abandoned His plan to reach out to the world.)

    4. Look at Acts 1:6 again. What was the focus of the
      disciples? (They were looking inward. They would have
      personal political power. Their nation would rule the

      1. We know that Jesus’ immediate plan was much
        different. How much of an issue is this for your
        church? Is your church primarily focused on restoring
        itself, or is it focused on witnessing to all of the

  4. The Power For Change

    1. If your honest answer to the prior question is, “Yes, we
      primarily have an inward focus,” how difficult do you
      think it would be to change? Where would you start?

    2. Read Acts 2:1. How much time do you think passed between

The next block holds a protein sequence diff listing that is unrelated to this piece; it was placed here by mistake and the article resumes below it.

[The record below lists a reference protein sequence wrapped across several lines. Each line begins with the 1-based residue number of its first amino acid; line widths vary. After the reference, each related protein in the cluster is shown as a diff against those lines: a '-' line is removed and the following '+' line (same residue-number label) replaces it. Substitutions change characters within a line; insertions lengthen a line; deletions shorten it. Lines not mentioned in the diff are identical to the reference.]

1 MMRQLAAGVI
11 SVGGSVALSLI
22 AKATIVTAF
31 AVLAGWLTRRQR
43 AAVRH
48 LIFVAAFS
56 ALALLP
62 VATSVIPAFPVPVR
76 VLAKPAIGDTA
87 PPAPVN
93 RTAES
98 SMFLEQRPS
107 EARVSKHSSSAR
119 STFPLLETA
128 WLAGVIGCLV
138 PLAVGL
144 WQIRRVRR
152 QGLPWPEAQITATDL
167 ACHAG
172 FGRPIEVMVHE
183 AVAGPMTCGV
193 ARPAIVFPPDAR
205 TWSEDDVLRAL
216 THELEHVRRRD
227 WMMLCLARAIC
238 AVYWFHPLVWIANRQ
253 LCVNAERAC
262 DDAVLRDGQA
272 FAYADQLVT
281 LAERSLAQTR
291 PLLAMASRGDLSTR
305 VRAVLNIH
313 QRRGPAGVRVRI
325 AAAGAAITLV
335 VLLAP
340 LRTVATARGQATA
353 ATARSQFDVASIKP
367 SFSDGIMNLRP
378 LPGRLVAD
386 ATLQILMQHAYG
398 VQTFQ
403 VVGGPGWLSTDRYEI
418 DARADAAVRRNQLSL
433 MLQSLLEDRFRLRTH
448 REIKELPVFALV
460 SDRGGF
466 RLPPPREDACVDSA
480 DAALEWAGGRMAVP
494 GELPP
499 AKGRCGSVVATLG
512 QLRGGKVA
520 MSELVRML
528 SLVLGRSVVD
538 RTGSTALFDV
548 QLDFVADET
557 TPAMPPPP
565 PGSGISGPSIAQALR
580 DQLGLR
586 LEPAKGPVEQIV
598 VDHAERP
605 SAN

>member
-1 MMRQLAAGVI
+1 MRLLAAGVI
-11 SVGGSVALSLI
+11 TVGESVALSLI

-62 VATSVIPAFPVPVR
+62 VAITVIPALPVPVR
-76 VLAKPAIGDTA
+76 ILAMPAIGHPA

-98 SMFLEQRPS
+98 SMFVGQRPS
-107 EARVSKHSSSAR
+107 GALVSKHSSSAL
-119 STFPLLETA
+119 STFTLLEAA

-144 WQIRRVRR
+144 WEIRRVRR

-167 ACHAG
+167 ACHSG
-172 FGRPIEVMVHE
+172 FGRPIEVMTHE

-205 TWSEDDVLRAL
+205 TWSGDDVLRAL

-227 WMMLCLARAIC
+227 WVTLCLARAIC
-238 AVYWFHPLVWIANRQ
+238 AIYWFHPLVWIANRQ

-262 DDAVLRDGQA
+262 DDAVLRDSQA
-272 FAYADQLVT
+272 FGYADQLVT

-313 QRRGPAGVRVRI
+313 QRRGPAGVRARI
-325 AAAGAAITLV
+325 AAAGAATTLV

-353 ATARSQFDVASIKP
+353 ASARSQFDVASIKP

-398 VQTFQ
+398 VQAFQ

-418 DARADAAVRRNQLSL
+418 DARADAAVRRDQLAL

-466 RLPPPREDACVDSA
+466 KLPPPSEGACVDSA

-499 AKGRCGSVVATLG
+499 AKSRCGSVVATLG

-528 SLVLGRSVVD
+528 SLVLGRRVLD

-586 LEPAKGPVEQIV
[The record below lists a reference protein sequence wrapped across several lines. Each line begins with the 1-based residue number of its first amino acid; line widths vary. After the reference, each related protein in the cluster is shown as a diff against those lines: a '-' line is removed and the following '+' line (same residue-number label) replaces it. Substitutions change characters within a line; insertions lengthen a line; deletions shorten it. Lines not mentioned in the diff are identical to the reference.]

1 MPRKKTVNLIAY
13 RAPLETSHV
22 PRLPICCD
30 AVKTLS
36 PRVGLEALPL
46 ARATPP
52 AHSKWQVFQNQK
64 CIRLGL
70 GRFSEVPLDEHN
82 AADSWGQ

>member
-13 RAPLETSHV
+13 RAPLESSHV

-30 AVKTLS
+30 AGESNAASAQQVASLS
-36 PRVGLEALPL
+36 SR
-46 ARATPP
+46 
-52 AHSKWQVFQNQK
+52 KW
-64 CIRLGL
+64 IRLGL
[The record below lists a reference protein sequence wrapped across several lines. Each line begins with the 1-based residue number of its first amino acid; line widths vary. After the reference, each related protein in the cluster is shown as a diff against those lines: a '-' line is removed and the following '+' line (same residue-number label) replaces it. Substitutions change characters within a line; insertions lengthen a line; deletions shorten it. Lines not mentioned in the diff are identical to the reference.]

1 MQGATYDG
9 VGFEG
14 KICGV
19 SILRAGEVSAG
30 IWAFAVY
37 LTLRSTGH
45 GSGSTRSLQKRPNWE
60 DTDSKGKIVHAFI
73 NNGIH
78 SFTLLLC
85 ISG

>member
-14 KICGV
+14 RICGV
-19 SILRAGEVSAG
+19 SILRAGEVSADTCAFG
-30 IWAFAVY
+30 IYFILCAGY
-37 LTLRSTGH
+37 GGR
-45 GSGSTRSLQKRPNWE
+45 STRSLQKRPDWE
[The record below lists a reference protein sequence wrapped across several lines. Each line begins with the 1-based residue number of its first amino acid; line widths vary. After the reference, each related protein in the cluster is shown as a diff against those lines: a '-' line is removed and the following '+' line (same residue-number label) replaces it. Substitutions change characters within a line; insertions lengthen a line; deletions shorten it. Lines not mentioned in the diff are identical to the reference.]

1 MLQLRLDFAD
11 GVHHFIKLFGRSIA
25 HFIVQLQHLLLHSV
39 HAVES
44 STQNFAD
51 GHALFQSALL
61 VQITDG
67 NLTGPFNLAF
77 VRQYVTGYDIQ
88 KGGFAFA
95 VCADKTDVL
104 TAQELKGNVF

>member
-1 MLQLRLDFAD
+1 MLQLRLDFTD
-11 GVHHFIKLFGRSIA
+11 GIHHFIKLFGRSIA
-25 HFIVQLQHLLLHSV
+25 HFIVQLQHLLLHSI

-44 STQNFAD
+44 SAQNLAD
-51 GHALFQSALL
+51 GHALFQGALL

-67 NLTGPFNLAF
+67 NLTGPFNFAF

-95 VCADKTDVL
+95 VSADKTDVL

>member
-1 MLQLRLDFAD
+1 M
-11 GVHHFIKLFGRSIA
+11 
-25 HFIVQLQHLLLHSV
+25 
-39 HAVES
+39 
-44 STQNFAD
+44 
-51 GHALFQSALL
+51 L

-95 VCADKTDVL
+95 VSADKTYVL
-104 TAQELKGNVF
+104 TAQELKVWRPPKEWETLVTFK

Acts 1:6 and this event? (Read Acts 1:5 – it was at most a
      few days.)

    3. Read Acts 2:2-4. What do you think was the purpose of
      speaking in other tongues? (Read Acts 2:5-6. They had been
      instructed by Jesus to begin in Jerusalem and then spread
      the gospel to all of the earth. This was a huge step in
      that direction.)

    4. If you think that your church (and you) are primarily
      focused inward instead of outward, what does this story
      teach us? (The change can come very quickly.)

      1. What is essential to a quick change? (The outpouring
        of the Holy Spirit! Acts 1:4 calls the Holy Spirit a
        “gift.” That means God’s sovereign will is involved.
        Acts 1:14 shows that God’s people were in constant
        prayer for this gift. Joel 2:28-29 suggests that the
        intensity of the “pour” is also part of God’s
        sovereign will.)

    5. Friend, will you consider the focus of your life and the
      focus of your church? If you need to be refocused, why
      not, right now, pray for the Holy Spirit to come in power
      into your life and into your church?

  5. Next week: Discipling Spiritual Leaders.